Liz Gannes

Recent Posts by Liz Gannes

SF Hipster Favorite Sosh Raises $4M

An app that helps people in San Francisco figure out what to do on weekends has developed a rabid following.

Sosh is the ultimate hipster app — it curates things that are new, fun, weird and memorable. If something gets bookmarked by too many people, it’s no longer pushed to other users. And for now, it’s only in San Francisco.

As Sosh CEO Rishi Mandal put it yesterday, “A Kanye concert won’t make it, but a secret hipster bluegrass show by The Head and the Heart will.”

Sosh just closed $4 million in Series A funding led by Battery Ventures. But wait, venture-backed start-ups are supposed to be scalable, right? In this case, not yet, but Mandal said Sosh plans to tackle New York and family-friendly activities next.

The company may be small — it’s been live for about a year — but it has a rabid following. More than half of registered users visit every week, according to Mandal, and 30 percent of all the personalized emails the company has sent have been opened. The average user is 29 years old, female, and already connected to nine Sosh members (through Facebook) on the first day she joins.

Sosh serves up about 500 activities, places, venues and curiosities per weekend in San Francisco, based on a process of crawling the Web, filtering out 75 percent for being bland, and then green-lighting picks by hand. It runs a site, an iPhone app and sends emails.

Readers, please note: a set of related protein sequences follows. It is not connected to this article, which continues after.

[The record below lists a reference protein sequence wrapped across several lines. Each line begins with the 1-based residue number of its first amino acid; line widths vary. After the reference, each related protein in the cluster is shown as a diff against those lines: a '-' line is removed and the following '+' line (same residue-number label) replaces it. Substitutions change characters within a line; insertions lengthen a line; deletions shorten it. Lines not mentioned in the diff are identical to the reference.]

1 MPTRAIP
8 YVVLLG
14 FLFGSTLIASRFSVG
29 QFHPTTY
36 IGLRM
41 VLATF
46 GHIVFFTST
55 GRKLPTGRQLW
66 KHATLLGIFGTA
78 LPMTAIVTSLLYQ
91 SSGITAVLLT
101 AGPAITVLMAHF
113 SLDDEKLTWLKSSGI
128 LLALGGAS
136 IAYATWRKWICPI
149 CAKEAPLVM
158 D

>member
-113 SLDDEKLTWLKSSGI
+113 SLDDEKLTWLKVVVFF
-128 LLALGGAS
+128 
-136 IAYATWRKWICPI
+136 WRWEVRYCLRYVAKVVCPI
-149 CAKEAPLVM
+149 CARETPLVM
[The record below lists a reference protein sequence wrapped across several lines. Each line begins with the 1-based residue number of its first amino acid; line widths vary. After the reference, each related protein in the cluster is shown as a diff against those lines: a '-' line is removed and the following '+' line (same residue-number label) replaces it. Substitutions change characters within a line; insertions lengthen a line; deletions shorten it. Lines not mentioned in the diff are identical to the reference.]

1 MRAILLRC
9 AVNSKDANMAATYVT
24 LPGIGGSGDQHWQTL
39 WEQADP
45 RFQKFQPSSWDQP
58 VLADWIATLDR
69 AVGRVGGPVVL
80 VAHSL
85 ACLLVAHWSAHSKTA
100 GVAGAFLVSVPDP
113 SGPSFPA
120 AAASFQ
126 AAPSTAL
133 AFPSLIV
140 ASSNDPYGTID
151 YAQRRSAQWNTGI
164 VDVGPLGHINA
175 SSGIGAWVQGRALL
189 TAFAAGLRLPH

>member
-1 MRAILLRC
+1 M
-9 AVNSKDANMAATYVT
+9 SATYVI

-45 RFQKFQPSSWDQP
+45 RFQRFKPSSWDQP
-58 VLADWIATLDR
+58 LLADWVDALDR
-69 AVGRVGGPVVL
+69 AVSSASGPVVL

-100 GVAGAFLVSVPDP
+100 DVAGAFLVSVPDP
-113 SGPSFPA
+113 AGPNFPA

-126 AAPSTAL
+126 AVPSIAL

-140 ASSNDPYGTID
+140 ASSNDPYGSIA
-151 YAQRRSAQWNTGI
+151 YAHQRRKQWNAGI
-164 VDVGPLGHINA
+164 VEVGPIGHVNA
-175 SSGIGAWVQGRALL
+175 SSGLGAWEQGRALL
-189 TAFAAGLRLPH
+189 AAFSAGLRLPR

The company doesn’t have a sales team, though it has developed relationships with local merchants after they ask where a swarm of people is coming from, according to Mandal. “The thing local is missing is people coming back of their own volition,” he said. Sosh also has special events for active users, a la Yelp, and a popular T-shirt (see above).

Founded by alumni of the app company Slide, Sosh had previously raised $1 million from investors such as Keith Rabois, Naval Ravikant, Sequoia Capital and Redpoint Ventures.


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I think the NSA has a job to do and we need the NSA. But as (physicist) Robert Oppenheimer said, “When you see something that is technically sweet, you go ahead and do it and argue about what to do about it only after you’ve had your technical success. That is the way it was with the atomic bomb.”

— Phil Zimmerman, PGP inventor and Silent Circle co-founder, in an interview with Om Malik